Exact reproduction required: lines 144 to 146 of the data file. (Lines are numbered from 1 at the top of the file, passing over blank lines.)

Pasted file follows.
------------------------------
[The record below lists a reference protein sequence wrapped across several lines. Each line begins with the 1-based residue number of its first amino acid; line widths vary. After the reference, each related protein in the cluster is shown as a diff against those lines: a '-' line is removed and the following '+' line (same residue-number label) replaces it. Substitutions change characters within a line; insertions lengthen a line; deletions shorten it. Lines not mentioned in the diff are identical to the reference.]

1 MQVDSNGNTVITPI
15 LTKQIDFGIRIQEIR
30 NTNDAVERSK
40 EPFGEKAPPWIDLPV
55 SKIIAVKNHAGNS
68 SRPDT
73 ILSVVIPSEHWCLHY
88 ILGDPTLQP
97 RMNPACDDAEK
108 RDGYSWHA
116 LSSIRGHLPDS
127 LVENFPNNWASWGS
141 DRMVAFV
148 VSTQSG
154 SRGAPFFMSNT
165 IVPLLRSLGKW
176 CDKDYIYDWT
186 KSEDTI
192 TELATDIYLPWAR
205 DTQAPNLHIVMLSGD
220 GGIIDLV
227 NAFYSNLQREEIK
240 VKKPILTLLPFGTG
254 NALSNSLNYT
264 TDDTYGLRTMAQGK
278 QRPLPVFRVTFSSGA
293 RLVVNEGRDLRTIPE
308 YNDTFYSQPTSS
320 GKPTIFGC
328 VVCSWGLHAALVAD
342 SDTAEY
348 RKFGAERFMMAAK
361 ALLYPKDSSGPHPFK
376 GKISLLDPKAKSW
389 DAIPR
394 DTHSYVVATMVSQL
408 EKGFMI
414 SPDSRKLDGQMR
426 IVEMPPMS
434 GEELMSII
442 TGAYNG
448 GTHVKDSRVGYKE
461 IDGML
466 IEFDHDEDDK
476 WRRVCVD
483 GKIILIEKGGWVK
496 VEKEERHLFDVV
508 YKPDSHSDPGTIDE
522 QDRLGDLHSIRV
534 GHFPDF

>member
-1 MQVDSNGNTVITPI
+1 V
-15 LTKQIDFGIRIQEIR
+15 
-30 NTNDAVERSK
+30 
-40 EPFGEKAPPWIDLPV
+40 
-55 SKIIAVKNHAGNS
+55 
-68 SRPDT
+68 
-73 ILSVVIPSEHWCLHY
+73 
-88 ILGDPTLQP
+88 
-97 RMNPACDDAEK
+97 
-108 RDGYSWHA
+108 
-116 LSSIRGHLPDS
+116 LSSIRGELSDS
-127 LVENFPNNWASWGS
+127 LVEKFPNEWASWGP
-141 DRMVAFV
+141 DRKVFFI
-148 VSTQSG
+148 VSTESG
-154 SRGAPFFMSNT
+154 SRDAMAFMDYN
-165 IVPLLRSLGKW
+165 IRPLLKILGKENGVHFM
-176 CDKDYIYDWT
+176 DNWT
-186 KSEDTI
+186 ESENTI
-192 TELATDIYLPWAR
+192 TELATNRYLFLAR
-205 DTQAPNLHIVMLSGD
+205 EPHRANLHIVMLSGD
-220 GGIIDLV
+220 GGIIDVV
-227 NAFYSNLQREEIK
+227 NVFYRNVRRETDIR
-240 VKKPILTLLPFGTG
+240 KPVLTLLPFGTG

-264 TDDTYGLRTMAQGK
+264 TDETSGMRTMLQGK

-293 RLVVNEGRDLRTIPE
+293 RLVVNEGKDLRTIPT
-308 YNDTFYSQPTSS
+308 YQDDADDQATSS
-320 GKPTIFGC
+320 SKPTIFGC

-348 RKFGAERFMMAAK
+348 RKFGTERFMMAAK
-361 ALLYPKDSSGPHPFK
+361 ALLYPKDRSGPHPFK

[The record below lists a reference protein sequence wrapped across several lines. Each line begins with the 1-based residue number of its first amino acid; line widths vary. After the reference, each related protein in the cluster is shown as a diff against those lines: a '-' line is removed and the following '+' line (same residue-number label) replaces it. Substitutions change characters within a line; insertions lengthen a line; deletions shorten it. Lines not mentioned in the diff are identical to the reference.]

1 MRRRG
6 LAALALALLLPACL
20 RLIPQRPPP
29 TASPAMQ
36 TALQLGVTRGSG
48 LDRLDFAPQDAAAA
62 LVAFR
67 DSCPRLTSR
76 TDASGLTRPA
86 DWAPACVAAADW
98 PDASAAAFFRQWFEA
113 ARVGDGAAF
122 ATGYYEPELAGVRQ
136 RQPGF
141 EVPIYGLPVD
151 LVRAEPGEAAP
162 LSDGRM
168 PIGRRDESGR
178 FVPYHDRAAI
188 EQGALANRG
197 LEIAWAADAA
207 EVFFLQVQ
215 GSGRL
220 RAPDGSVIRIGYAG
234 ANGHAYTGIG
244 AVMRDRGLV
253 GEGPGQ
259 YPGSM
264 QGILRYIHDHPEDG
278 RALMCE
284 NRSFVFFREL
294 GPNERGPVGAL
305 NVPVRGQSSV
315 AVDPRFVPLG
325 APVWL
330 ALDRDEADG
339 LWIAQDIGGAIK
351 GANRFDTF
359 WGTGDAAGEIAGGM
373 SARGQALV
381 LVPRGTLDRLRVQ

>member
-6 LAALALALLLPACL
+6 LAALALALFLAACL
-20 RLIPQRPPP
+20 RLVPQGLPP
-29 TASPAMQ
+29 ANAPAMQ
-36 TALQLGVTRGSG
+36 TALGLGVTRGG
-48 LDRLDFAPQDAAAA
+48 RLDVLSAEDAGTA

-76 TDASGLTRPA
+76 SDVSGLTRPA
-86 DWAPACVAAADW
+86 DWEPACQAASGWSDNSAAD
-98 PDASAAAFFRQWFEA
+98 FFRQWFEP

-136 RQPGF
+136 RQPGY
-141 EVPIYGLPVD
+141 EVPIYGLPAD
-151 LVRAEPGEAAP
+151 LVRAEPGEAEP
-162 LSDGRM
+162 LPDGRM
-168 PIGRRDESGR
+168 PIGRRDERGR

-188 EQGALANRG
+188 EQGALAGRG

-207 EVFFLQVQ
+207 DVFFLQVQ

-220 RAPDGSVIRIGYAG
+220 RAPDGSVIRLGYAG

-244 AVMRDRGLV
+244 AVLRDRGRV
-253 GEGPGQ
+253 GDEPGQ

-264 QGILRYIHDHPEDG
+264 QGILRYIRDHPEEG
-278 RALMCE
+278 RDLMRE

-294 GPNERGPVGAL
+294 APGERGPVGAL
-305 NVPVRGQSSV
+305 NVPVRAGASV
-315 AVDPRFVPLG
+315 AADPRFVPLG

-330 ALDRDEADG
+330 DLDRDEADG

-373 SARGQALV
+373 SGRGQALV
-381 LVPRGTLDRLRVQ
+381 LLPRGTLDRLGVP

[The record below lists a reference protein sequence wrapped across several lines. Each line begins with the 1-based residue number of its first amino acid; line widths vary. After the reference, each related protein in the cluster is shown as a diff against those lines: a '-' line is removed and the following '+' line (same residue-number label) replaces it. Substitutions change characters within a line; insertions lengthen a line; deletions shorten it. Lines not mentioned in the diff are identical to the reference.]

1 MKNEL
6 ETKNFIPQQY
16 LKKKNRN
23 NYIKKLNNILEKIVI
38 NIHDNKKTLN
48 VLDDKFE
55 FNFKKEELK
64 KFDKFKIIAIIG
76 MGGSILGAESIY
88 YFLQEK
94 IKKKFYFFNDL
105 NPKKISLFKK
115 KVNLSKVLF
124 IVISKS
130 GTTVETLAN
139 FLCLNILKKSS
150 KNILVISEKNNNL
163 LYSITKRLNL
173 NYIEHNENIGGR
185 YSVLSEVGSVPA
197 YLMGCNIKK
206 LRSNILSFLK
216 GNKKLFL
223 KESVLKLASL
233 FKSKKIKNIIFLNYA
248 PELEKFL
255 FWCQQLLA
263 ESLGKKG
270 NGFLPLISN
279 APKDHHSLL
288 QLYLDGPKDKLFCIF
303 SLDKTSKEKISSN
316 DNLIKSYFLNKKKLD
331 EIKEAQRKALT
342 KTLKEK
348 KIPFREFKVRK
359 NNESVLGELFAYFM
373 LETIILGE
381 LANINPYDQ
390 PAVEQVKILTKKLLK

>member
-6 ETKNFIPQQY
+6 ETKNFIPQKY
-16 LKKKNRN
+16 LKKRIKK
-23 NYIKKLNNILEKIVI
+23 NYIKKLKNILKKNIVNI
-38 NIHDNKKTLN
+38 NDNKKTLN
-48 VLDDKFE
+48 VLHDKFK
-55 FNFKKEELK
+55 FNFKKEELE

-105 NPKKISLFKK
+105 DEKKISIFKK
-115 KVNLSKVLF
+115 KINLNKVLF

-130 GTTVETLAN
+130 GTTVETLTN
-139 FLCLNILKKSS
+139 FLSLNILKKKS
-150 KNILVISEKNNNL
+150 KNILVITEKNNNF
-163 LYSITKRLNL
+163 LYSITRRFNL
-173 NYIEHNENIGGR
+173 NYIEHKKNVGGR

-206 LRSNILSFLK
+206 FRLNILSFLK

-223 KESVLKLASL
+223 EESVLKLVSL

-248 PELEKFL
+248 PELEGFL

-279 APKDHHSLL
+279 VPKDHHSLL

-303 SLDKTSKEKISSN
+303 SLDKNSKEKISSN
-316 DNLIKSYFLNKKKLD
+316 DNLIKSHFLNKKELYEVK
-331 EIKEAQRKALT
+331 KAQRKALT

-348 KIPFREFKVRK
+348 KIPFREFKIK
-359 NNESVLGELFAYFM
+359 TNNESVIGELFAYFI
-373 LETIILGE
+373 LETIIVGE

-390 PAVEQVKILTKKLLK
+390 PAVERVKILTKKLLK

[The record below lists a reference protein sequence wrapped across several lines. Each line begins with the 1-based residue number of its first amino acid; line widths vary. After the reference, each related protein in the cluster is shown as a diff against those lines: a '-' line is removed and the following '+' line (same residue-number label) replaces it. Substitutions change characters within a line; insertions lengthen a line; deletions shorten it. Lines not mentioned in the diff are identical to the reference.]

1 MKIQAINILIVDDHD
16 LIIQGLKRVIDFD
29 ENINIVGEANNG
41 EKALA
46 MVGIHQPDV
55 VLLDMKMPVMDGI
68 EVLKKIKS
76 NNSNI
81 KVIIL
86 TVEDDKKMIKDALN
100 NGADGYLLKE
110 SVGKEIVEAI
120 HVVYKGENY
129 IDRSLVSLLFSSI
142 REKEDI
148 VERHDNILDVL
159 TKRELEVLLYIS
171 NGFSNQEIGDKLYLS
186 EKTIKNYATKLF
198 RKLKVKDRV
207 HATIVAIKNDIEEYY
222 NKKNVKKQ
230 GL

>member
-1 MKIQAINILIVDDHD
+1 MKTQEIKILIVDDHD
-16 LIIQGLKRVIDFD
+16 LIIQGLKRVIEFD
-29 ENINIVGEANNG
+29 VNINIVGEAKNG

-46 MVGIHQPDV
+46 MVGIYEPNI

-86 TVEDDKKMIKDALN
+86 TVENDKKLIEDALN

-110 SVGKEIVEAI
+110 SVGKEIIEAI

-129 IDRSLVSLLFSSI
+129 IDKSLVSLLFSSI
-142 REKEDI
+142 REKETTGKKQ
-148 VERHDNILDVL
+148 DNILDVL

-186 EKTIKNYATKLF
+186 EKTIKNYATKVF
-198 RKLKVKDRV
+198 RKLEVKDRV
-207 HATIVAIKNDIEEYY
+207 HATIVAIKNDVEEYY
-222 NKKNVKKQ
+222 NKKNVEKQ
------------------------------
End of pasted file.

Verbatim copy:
305 NVPVRGQSSV
315 AVDPRFVPLG
325 APVWL